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LNG Allies CEO Doubts Trump Will Sanction Nord Stream 2

© Sputnik / Sergey Guneev / Go to the mediabankGazprom Chairman of the Board Alexei Miller visits the ETERNO shop of the Chelyabinsk Pipe-Rolling Plant
Gazprom Chairman of the Board Alexei Miller visits the ETERNO shop of the Chelyabinsk Pipe-Rolling Plant - Sputnik International
Fred Hutchinson, president and CEO of LNG Allies, an industry association working to expedite and maximize US exports of liquefied natural gas, believes that Nord Stream 2 will increase the competitiveness of the European energy market.

“I don’t think the current US administration is ready to use the authority the Congress gave them to impose sanctions on this particular project. But there is a near-unanimous political opinion that interference in the US elections is such a serious matter. If one more episode came to light, it would not surprise me to see the US Congress revisit this issue and not give the President the option,” Fred Hutchinson said in an interview with the EuroActive news portal.

He added that LNG Allies are not against Nord Stream 2 and will never be.

“My personal view is that it makes sense to do everything to increase the competitiveness of the market across the European continent: finish building the infrastructure, diversify sources, diversify the types of energy use, and use energy more efficiently and wisely. Nord Stream 2 has to be viewed against those criteria,” Hutchinson continued.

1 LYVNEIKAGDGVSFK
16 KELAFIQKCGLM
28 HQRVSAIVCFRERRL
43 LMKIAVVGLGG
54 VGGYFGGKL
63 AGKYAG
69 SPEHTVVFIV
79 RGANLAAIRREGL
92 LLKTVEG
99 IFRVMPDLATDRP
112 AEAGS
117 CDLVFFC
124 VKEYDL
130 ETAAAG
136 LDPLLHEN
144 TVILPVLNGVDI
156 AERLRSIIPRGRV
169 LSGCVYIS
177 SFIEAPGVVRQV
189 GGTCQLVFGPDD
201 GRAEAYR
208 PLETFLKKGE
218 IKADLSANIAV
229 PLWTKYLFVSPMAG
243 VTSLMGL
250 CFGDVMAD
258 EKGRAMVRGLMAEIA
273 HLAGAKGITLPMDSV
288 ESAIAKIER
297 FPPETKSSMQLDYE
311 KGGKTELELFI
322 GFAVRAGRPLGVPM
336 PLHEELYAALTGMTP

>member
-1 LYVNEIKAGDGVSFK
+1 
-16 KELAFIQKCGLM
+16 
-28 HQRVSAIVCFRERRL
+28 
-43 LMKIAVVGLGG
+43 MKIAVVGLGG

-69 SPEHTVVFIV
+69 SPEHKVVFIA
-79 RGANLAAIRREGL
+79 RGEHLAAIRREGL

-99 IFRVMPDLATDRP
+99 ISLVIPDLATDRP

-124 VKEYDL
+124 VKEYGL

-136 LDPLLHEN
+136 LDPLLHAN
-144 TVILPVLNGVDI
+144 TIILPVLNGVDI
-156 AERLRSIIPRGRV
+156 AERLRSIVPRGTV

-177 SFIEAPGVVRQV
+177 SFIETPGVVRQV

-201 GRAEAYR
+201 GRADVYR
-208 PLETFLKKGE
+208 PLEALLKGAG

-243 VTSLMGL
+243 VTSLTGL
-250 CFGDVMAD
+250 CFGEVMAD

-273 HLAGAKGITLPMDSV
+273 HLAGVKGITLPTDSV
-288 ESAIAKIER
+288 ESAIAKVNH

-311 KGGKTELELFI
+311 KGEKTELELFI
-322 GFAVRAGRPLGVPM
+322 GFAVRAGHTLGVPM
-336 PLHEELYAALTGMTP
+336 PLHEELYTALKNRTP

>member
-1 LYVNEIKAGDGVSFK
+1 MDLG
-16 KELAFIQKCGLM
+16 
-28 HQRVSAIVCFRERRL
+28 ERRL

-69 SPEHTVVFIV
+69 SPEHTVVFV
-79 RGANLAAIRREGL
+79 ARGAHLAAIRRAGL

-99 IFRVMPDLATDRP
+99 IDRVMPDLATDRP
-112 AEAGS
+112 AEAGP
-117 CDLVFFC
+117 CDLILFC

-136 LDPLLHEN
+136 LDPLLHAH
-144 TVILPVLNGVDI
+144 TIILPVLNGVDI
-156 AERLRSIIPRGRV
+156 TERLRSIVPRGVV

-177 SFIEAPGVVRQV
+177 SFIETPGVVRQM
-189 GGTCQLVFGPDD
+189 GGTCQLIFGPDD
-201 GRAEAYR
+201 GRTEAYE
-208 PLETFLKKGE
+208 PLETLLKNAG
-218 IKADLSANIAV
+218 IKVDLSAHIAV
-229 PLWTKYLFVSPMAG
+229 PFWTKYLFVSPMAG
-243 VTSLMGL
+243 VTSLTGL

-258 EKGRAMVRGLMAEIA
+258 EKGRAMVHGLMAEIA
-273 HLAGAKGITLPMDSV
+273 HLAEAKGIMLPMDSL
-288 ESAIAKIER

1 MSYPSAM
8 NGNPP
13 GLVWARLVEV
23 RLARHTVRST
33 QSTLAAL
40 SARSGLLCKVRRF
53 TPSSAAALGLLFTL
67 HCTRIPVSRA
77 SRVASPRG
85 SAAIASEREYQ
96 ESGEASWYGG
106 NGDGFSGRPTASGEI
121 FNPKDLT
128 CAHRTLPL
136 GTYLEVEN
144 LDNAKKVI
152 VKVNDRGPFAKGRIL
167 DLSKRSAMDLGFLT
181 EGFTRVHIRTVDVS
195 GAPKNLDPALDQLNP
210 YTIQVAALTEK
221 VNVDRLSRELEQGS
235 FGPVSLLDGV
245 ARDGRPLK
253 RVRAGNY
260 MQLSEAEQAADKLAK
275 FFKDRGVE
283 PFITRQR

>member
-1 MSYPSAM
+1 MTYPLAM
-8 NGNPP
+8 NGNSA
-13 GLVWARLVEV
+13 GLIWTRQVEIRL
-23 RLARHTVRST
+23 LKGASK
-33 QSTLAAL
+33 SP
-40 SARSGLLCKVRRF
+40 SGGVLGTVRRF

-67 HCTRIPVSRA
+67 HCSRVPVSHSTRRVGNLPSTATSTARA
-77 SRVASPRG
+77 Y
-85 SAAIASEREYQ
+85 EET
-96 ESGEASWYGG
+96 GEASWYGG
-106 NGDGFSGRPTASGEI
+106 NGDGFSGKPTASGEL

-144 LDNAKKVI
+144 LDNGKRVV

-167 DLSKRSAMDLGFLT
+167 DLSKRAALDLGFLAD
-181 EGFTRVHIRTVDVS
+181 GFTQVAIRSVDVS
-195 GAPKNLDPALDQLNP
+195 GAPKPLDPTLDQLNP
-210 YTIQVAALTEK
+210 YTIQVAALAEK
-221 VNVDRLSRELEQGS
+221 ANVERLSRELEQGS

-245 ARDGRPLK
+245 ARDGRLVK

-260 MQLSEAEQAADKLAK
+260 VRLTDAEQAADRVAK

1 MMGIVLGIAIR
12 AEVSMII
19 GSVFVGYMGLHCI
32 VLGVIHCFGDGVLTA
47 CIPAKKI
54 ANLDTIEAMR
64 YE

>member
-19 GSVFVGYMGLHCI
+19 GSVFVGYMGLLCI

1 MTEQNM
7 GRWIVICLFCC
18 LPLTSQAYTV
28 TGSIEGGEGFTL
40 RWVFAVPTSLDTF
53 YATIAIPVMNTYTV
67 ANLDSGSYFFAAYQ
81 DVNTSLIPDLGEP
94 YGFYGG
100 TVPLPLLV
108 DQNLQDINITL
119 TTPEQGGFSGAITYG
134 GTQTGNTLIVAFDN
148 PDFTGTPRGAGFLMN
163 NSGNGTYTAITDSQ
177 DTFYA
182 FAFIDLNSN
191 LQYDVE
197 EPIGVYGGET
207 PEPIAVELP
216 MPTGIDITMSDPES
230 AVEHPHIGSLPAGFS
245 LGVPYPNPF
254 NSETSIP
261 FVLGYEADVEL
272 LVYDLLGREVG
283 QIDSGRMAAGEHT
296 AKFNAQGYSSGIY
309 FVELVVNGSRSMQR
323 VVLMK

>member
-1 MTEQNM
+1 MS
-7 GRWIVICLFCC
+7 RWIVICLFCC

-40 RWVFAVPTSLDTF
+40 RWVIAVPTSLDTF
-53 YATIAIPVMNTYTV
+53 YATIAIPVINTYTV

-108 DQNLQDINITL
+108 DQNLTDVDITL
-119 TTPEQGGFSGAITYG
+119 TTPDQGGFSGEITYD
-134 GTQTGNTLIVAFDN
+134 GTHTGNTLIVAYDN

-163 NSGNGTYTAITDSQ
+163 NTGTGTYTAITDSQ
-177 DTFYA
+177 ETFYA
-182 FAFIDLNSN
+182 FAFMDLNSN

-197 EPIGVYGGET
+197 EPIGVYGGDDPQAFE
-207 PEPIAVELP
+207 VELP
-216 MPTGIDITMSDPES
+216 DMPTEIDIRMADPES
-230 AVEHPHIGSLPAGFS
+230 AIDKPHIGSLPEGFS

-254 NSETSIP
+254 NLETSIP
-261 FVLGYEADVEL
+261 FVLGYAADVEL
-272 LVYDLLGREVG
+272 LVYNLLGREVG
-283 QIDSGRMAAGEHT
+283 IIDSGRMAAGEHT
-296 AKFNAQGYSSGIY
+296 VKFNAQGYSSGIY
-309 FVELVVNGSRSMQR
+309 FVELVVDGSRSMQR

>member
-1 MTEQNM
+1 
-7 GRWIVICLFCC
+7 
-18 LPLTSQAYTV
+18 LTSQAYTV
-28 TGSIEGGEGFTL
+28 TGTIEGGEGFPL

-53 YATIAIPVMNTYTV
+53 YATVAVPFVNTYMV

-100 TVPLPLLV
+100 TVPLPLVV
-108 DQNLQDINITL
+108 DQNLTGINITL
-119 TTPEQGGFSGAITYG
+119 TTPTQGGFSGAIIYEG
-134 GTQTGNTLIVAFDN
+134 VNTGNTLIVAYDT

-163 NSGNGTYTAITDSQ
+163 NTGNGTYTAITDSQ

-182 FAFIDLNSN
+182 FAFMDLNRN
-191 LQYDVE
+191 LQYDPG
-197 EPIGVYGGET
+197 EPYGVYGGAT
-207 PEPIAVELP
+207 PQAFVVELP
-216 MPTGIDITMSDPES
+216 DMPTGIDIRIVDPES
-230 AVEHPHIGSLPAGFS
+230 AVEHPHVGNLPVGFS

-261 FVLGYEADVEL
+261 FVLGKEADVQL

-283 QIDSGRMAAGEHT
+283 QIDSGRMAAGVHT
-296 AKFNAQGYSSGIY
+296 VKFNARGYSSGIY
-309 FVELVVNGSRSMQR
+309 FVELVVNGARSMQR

Earlier, Bloomberg quoted Sandra Oudkirk, US deputy assistant secretary of state for energy diplomacy, as saying that  the Nord Stream 2 natural gas pipeline linking Russia and Germany, could be sanctioned by Washington under a bill passed in August 2017, as it would  increase Europe’s reliance on Russia for gas supplies and could open ways for Russia to install undersea surveillance equipment in the Baltic Sea.

Prior to the grand opening ceremony of the Nord Stream gas pipeline in the German town of Lubmin. - Sputnik International
Remaining Permits for Nord Stream 2 May Be Issued in Summer - Gas Concern's Head
The project’s operator, Nord Stream 2 AG, has already obtained a license to build an underwater section of the pipe in German territorial waters and an input terminal in Germany. A similar license has been provided by Finland, where preparatory work at an undersea section of the pipeline is already underway.

The project is facing strong opposition from several countries, including Ukraine, which fears to lose the money it receives from the transit of Russian gas, and also from the US, which entertains ambitious plans to sell its own liquefied gas to Europe.

When meeting with German Chancellor Angela Merkel in April, President Donald Trump asked her to reconsider her backing for Nord Stream 2 in exchange for a new trade deal between the US and Europe, The Wall Street Journal reported on Thursday, citing German, US and EU officials.

READ MORE: Berlin Responds to US Threats of Imposing Sanctions Against Nord Stream 2

Nord Stream 2 is a joint venture of Russia’s Gazprom with France's Engie, Austria’s OMV AG, UK-Dutch Royal Dutch Shell, and Germany's Uniper and Wintershall.

It aims to deliver 55 billion cubic meters of Russian natural gas a year to the European Union across the Baltic Sea to Germany.

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